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Silt Curtains for Storm Drain Runoff

Silt Curtains for Storm Drain Runoff

Turbidity curtains, also referred to as silt curtains, offer a means to keep suspended particles from vacating the immediate area in a body of water.  The curtains hang from floats down into the water and impede the flow of the turbidity or silt.  Over time, the suspended sediment settles back to the bottom.  These floating curtains can be made from solid fabrics that impede all flow of water, or built using a geotextile mesh  fabric that allows water to flow through while still blocking the silt or other particles from escaping. 

One application for turbidity curtains is to contain runoff from storm drain or pump station discharge points.  These are typically exit points for storm drains systems that provide drainage from developed urban areas in order to prevent or minimize flooding.  Because the water is collected from public streets and other areas, the water is prone to wash away trash, dirt, and other debris.  Instead of simply dumping this water into waterways, the systems may run the water through filtering processes to remove garbage and larger debris.  However, these filters may not capture all of the materials suspended in the water.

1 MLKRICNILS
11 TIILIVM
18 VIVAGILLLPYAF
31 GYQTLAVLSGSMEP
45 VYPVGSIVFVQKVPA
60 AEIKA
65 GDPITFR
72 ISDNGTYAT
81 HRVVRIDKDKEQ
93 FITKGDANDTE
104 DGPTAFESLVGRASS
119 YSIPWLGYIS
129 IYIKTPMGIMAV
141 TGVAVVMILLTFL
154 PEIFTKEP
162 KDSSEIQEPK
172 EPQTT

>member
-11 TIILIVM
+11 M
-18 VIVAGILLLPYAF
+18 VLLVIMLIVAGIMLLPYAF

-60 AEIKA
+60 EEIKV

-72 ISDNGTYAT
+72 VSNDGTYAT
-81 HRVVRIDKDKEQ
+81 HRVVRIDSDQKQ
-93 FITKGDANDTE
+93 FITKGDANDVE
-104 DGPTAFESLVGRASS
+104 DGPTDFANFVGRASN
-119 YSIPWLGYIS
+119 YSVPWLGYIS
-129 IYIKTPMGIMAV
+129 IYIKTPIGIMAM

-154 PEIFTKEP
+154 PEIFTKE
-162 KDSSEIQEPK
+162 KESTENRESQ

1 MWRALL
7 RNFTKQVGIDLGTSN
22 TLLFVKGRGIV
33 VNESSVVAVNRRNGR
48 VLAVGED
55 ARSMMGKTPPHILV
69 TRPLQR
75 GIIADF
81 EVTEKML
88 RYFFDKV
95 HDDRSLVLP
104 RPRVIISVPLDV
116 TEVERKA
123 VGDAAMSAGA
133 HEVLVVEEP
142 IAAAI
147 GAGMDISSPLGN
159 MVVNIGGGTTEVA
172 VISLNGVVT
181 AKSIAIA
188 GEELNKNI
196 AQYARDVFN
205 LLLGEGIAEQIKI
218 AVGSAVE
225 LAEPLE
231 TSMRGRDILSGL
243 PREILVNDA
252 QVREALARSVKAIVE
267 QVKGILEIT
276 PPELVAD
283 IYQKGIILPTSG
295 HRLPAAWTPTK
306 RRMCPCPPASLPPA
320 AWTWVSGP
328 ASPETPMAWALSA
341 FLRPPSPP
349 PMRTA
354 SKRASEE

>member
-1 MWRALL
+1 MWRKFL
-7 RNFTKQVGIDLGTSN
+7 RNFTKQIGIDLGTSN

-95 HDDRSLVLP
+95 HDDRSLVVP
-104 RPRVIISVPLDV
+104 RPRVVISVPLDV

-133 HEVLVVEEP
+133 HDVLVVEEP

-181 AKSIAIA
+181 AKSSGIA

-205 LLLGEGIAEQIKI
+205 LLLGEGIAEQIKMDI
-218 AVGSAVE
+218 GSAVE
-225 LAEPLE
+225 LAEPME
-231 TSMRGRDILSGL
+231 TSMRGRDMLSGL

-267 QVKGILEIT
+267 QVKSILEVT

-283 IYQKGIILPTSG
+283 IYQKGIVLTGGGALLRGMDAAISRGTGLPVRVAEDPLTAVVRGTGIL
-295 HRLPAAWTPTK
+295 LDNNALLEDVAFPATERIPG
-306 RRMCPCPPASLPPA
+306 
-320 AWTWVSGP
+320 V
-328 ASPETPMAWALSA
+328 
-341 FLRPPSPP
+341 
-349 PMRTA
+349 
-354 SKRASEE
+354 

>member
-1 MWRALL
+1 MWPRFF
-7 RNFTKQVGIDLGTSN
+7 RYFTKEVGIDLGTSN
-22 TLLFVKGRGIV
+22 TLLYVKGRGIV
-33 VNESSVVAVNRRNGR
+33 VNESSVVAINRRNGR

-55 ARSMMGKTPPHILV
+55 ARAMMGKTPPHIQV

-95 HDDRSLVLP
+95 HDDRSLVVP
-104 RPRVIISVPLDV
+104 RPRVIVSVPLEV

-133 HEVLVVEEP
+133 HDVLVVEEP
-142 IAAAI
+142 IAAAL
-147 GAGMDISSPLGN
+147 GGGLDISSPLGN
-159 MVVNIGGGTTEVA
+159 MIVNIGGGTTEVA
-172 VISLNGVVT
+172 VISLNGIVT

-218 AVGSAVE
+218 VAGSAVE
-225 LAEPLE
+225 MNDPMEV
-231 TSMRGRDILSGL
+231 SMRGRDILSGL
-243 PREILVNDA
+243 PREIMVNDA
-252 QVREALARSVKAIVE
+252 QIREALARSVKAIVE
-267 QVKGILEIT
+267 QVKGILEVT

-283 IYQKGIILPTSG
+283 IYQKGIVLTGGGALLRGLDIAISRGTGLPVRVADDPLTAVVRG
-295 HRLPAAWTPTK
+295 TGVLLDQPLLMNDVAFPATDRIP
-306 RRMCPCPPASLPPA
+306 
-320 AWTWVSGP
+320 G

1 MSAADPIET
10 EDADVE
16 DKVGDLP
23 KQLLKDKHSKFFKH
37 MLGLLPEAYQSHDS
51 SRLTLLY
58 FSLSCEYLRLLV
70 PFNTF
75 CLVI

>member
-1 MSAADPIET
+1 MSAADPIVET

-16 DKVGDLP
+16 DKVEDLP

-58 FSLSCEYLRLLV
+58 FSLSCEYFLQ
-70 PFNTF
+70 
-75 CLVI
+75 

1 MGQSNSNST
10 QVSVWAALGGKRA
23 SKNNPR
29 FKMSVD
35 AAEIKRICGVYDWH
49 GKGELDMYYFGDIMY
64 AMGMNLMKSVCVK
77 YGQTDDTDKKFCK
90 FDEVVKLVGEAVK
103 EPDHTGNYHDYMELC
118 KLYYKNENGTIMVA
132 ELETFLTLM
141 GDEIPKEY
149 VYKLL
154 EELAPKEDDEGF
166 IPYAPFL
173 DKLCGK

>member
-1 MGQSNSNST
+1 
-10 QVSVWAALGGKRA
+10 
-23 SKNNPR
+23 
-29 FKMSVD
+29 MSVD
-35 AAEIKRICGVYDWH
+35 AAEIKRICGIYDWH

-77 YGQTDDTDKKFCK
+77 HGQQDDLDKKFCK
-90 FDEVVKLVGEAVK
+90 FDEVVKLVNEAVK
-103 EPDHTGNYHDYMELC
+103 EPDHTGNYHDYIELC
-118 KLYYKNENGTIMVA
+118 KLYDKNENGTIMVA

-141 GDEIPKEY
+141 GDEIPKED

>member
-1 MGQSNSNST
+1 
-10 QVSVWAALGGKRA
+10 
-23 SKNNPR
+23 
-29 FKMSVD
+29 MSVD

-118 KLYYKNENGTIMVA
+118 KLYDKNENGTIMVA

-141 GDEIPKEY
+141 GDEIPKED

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Water Hyacinth Removal Project

Water Hyacinth Removal Project

Cattail Marsh is a 900 acre wildlife area located in Beaumont, Texas.  This marsh is located adjacent to Tyrrell Park and serves as a component of the waste water filtration system for the city.  The marsh features a 520 foot boardwalk that was installed in 2016 at a cost of $285,000.  Cattail Marsh and the surrounding area support a wide variety of local wildlife and is a popular bird watching site. 

As is common in many bodies of water in the area, Water Hyacinth has taken root and spread rapidly across the entire marsh.  Water Hyacinth is an invasive plant species that is recognized as one of the fastest growing plant species in the world.  The plants primary means of reproduction are runners that eventually form sister plants.  It also produces large volumes of seeds that remain viable for up to 30 years.  Because of its ability to rapidly reproduce, coverage areas can double in periods as quickly as two weeks.  

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Boating Near Dredging Projects

Boating Near Dredging Projects

Every day there are countless ongoing dredging and marine construction projects ongoing across the United States.  These marine projects are driven by the need for repairs, development, and shoaling.  These work zones typically require equipment and operations to be ongoing in waterways that are normally navigated by boat traffic.  As these projects are executed, safety hazards can often arise not only for the workers themselves, but also for anyone on a boat in the area.  

 

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